Dermatologists applaud PEI tanning ban
OTTAWA, Aug. 30, 2013 /CNW/ - The Canadian Dermatology Association (CDA) is counting down the days until Prince Edward Island's indoor tanning ban comes into effect this September 1st.
Prince Edward Island is only the latest North American jurisdiction to introduce legislation banning the use of indoor tanning equipment to those under the age of 18. Earlier this month Illinois announced similar legislation would take effect on January 1st and September 1st will also mark the first day of the tanning ban in Texas.
"This is welcome news to dermatologists" says Dr Richard Langley, CDA President. "We applaud Minister Doug Currie and the PEI government for recognizing the importance of this legislation and making it a top priority."
Public education is a primary component of the CDA's activities. As such, the CDA is focused on protecting the health of young Canadians and urges all governments to adopt similar indoor tanning bans. An element of the CDA's indoor tanning campaign has been an award winning public service video [Indoor Tanning Isn't Pretty], which tries to convey to teens that some things warrant a little more thought.
There is no such thing as a "healthy tan" warns Langley. "Not only can the radiation from indoor tanning beds give you a tan it also causes premature aging and it increases a person's risk of developing skin cancer, including melanoma, the deadliest form of skin cancer."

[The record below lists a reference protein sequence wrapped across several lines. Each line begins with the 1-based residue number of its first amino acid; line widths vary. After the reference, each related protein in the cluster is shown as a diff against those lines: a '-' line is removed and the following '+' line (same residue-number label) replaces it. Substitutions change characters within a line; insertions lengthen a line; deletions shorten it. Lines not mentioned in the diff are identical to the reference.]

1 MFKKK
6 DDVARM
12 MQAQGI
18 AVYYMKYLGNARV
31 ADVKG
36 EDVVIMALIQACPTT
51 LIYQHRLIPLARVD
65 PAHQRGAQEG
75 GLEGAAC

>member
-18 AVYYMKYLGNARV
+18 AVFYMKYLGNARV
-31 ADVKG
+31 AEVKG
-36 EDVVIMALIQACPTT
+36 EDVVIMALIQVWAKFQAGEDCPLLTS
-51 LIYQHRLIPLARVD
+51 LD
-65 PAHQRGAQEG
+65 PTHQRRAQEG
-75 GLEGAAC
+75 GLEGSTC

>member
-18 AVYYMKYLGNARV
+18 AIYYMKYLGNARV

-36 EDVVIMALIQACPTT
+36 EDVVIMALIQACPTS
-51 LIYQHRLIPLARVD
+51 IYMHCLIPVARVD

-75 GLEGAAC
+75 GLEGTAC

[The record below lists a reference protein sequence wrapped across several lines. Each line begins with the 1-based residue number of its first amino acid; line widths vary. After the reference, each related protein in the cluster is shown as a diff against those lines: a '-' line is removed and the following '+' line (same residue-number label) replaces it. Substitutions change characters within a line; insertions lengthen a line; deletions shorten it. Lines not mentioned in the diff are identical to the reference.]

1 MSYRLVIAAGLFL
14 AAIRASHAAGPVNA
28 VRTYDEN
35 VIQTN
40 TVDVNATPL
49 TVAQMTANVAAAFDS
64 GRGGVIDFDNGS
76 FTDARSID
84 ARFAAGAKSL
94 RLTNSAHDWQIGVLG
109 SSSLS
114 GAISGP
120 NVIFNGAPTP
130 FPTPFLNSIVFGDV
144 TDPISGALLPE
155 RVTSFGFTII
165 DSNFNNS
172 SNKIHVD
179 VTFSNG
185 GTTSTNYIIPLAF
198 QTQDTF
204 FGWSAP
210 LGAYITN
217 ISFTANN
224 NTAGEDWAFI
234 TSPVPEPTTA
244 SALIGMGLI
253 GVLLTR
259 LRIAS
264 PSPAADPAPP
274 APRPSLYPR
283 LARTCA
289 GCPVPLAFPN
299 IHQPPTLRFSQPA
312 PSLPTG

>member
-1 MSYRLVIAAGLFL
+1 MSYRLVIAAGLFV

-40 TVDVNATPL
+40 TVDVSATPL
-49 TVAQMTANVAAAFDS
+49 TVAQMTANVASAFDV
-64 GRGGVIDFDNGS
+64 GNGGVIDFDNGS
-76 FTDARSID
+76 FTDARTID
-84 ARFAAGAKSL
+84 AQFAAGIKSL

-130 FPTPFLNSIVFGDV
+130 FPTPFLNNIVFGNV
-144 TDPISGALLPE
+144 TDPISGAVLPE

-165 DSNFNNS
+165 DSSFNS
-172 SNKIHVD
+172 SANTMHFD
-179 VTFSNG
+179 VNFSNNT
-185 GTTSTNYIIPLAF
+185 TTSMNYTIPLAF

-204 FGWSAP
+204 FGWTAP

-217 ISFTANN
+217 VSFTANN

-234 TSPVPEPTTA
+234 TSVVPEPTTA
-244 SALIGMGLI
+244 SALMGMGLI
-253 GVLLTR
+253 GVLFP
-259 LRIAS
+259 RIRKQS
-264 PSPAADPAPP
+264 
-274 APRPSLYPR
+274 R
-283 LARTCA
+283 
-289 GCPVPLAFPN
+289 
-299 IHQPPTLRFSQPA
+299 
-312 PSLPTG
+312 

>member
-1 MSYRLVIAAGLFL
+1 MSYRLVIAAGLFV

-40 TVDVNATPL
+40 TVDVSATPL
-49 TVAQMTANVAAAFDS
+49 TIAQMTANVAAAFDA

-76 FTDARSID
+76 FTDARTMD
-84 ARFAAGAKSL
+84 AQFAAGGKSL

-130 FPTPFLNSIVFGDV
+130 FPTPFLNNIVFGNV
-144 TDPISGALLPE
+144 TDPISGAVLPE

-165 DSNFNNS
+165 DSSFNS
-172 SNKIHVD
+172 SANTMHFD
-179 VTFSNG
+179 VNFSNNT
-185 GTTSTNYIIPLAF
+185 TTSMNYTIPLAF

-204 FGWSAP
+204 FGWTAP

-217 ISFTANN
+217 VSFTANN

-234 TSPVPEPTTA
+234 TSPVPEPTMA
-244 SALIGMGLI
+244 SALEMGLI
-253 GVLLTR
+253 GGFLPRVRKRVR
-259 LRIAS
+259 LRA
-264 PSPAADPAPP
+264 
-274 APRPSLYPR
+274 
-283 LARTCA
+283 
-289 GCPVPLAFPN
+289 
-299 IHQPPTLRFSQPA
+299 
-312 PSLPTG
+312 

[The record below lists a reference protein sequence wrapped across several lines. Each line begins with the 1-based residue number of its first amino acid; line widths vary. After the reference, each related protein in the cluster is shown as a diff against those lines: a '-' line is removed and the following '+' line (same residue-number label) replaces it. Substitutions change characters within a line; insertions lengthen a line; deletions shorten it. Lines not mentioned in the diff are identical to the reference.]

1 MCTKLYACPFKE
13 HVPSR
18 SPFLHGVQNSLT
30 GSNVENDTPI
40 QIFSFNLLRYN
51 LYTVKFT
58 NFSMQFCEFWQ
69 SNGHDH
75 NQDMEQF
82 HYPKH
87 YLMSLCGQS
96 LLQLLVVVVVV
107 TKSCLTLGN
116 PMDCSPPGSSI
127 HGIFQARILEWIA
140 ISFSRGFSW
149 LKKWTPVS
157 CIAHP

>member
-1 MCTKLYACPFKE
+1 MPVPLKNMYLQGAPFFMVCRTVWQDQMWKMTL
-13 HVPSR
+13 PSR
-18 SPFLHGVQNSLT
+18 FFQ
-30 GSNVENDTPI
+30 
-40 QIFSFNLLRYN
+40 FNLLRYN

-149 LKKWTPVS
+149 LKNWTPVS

Indoor tanning before the age of 35 has been associated with a significant increase in the risk of melanoma, and recently sunbeds (UV tanning beds) were moved up to the highest cancer risk category—group 1— 'carcinogenic to humans' by the World Health Organization's International Agency for Research on Cancer.
It is the CDA's hope that Alberta, Saskatchewan, Manitoba, Ontario will soon pass legislation to protect young people from the dangers of tanning beds and the increased risk of developing skin cancer associated with their use.
About the CDA
The Canadian Dermatology Association, founded in 1925, represents Canadian dermatologists. The association provides easy access to the largest, most reliable source of medical knowledge on dermatology. CDA exists to advance the science and art of medicine and surgery related to the care of the skin, hair and nails; provide continuing professional development for its members; support and advance patient care; provide public education on sun protection and other aspects of skin health; and promote a lifetime of healthier skin, hair and nails. By doing so, CDA informs and empowers both medical professionals and the Canadian public.
SOURCE Canadian Dermatology AssociationFor further information:
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